We hope that sharing them will be useful to some other research labs/groups, or those just starting their own group ❤️

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The Digital Geography Lab is an interdisciplinary research team focusing on spatial Big Data analytics for fair and sustainable societies at the University of Helsinki.

 

GREENTRAVEL project well represented at the People and Planet Conference in Lahti

After kicking off the GREENTRAVEL project (“Greener Urban Travel Environments for Everyone: From Measured Wellbeing Impacts to Big Data Analytics”) in 2023, the project team is in full speed with advancing various project activities and working towards attaining first project results. Some of these will be presented at the People and Planet – from Theory to Solutions Conference, which takes place on 13–15 February 2024 in Lahti, Finland. The GREENTRAVEL project team will participate at the conference in various ways.

🟡 Doctoral Researcher Robert Klein will be giving an oral presentation in the session “Transformation towards healthy and sustainable mobility” on Wed Feb 14, 13:00. In his study “Capturing seasonality in urban travel environment greenery throughout Europe”, he demonstrates how accounting for seasonal variation can influence which cities can be deemed more green or less green.

🟡 Technical expert Roope Heinonen will be presenting a poster on his recent advancements with the Green Paths 2.0 tool, which helps users to find healthier routes and displays environmental exposure along the way. The new version focuses on making the tool more widely applicable in different cities and for new kinds of exposure. The poster presentation takes place on Wed Feb 14, 14:20-15:20, and posters will be visible throughout the whole conference. See the poster below!

🟡 Postdoctoral Researcher Silviya Korpilo will be hosting a discussion session in a world café setting on Wed Feb 14, 16:30-17:15. There, all interested conference attendees can join in to get familiar with and discuss about ongoing research in the newly established Finnish Nature and Health Research Network (LuontoTerVe).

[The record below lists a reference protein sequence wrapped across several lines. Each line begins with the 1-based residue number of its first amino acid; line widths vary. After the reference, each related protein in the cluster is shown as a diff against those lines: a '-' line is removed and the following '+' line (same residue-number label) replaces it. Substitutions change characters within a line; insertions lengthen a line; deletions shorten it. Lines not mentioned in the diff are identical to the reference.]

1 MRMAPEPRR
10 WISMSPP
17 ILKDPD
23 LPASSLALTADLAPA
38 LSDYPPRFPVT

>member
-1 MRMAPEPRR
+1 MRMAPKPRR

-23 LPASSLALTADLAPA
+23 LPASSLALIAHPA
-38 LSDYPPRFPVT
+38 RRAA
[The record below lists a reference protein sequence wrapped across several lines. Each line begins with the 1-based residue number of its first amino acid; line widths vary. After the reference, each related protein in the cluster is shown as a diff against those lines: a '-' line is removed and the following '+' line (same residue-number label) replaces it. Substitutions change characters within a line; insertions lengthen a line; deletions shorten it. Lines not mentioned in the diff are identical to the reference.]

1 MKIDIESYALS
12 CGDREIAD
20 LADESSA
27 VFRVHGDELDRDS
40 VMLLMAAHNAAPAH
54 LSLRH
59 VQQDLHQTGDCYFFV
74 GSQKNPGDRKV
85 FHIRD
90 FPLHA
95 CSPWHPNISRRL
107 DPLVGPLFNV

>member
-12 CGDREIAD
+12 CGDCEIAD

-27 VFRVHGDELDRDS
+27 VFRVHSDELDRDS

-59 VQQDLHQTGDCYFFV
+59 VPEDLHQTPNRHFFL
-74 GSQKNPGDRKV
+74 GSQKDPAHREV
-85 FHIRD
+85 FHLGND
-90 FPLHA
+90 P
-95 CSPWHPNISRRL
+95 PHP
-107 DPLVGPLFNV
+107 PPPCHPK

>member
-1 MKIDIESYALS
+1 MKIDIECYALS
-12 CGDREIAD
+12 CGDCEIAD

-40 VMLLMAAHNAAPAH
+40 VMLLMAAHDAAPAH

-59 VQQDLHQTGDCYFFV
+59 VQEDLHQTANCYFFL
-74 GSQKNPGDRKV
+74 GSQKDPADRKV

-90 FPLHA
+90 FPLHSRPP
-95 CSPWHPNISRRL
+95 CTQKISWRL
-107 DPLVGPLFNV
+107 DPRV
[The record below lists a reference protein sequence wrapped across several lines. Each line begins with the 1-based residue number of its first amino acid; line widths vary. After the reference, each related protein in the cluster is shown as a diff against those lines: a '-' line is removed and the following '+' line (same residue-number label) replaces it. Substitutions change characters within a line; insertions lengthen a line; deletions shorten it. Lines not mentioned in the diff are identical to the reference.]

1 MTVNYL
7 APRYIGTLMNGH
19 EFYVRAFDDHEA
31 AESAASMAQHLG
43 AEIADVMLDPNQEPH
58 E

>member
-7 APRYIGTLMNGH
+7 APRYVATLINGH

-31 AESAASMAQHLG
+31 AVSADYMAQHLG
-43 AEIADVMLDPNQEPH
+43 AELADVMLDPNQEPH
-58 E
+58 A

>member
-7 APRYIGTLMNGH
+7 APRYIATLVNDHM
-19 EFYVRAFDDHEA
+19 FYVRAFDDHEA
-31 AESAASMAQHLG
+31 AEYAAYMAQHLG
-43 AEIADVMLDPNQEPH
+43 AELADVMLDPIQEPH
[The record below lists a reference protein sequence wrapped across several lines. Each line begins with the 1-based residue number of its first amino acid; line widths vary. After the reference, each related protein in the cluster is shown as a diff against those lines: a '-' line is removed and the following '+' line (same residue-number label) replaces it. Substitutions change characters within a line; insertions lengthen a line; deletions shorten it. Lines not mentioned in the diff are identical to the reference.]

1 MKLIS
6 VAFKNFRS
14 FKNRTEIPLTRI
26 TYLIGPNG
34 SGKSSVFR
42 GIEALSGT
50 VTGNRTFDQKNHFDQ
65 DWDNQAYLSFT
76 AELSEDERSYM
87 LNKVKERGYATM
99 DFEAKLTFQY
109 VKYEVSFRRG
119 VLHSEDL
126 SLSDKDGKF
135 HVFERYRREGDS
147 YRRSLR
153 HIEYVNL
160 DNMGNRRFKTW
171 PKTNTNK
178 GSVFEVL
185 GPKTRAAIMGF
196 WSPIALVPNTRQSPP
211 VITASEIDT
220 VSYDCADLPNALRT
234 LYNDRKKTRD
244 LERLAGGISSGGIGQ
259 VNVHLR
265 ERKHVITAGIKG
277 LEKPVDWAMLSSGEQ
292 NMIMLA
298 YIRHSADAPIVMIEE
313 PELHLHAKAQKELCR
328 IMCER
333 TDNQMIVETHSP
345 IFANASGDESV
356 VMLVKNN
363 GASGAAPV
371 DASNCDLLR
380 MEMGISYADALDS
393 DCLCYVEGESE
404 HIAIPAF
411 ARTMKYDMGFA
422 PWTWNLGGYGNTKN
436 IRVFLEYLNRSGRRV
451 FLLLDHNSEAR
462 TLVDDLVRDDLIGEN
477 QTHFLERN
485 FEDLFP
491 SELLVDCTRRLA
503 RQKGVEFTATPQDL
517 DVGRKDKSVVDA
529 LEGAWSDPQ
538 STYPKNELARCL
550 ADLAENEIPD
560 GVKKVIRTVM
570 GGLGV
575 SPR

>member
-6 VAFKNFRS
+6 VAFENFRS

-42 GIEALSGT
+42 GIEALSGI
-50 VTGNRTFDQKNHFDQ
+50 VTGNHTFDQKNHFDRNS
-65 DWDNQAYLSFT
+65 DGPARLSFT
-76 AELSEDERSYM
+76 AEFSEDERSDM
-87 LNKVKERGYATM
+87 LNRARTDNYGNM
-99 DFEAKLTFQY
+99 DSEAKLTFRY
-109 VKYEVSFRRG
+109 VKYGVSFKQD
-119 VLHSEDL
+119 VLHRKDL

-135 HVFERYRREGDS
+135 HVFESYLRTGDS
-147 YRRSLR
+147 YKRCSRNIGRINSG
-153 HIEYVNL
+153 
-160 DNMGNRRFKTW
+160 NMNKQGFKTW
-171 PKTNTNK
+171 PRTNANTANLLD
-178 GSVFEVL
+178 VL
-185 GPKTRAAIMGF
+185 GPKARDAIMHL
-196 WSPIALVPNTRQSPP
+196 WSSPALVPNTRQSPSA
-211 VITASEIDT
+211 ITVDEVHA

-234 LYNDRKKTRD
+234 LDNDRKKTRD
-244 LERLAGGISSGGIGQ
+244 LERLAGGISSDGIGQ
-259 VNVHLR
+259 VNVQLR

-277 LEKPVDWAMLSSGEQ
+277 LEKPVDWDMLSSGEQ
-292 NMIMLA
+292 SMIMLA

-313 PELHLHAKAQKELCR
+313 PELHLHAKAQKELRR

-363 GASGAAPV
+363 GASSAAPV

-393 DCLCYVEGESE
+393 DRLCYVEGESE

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URBANAGE project closing

Authors: Tuuli Toivonen, Christoph Fink, Elias Willberg

For the past 2.5 years, the Digital Geography Lab has participated in the international H2020 consortium URBANAGE that is coming to its end now in January 2024.

Europe’s rapidly aging population and the rise of disruptive technology in urban planning were at the pivot point of the URBANAGE project. Urban planning needs to better take into account the needs of a growing older population, and advances in technologies make more evidence-based urban policy come into reach. The project focused on how Digital Urban Twin technology could be used to assist planning for age-friendly cities. It was carried out at three pilot sites across the European Union, namely the cities of Helsinki and Santander, and the region of Flanders. The main partners in Helsinki were Forum Virium Helsinki and the University of Helsinki. Postdoctoral researcher Christoph Fink has been our key researcher in the project, while Elias Willberg worked in more targeted tasks.

The project informed its research in a co-creation effort that aimed to learn from lived experience. Most relevantly, we inquired what factors are important for improving the accessibility and mobility of older adults in future cities. The project then developed a dashboard to collect spatial information on the age friendliness and to expand and advance the toolbox planners need for improved solutions, for example with accessibility or green comfort in mind.

The Digital Geography Lab contributed to the project in a variety of ways. Our biggest contribution was to explore the mobility environment of older people at the scale of urban areas. We employed both a conceptual and an analytical perspective, and critically examined the role of technology in doing so.

In one of our studies, we empirically examined the impact of winter conditions on older adults’ mobility landscapes. We produced valuable information for age-sensitive routing, and challenged the simplicity of the “15-minute city” concept, suggesting to better consider the varying realities of urban residents (Willberg, Fink & Toivonen, 2023).